Daniel Goleman is a psychologist, lecturer, and science journalist who has reported on the brain and behavioral sciences for The New York Times for many years. His 1995 book, Emotional Intelligence (Bantam Books) was on The New York Times bestseller list for a year and a half.
Goleman is also the author of Ecological Intelligence: How Knowing the Hidden Impacts of What We Buy Can Change Everything. The book argues that new information technologies will create “radical transparency,” allowing us to know the environmental, health, and social consequences of what we buy. As shoppers use point-of-purchase ecological comparisons to guide their purchases, market share will shift to support steady, incremental upgrades in how products are made – changing every thing for the better.
His latest book is Altered Traits: Science Reveals How Meditation Changes Your Mind, Brain, and Body, which he has co-authored with Richard Davidson reveals the science of what meditation can really do for us, as well as exactly how to get the most out of it.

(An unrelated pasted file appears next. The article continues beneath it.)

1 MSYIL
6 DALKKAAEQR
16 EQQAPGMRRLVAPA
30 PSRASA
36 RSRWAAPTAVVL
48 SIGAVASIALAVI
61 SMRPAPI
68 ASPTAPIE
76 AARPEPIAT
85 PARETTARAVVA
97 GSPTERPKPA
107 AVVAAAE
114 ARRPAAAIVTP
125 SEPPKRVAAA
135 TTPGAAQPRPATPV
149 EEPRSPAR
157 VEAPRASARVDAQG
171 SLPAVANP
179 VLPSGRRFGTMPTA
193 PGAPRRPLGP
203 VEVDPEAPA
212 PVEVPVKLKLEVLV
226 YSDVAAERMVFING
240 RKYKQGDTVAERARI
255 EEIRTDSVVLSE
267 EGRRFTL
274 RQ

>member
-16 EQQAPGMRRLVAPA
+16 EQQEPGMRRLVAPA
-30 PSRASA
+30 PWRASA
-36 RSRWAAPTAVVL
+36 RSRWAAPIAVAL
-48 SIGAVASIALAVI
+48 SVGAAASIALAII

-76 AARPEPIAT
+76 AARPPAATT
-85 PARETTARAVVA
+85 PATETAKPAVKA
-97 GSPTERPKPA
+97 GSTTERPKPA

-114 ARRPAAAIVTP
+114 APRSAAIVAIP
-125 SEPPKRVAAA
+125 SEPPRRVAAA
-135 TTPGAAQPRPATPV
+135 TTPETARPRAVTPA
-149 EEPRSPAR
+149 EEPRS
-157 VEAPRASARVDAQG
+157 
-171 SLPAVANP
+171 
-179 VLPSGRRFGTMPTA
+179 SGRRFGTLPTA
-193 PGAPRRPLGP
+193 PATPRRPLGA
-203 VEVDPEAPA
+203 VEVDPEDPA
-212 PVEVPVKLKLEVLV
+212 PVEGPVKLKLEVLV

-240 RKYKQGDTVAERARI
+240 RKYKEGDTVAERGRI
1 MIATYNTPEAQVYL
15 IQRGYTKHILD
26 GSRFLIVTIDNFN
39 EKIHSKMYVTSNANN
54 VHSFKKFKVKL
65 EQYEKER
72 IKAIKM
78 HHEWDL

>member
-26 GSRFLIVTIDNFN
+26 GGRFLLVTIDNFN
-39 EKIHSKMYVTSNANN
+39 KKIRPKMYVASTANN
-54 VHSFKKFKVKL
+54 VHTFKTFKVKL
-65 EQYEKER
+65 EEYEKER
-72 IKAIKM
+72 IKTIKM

Meditation is a lot more than just chilling out and reflecting. It can actually rewire your brain to become a better person.
Your mind doesn't run parallel tasks, it has to trade off one focus for another. The good news is that mindfulness meditation can hone your attention span, and reduce stress and anxiety.
The author unpacks two common emotional disasters at the leadership level.
Daniel Goleman on playing well with others
The author touts the I-you model for treating each other and the planet.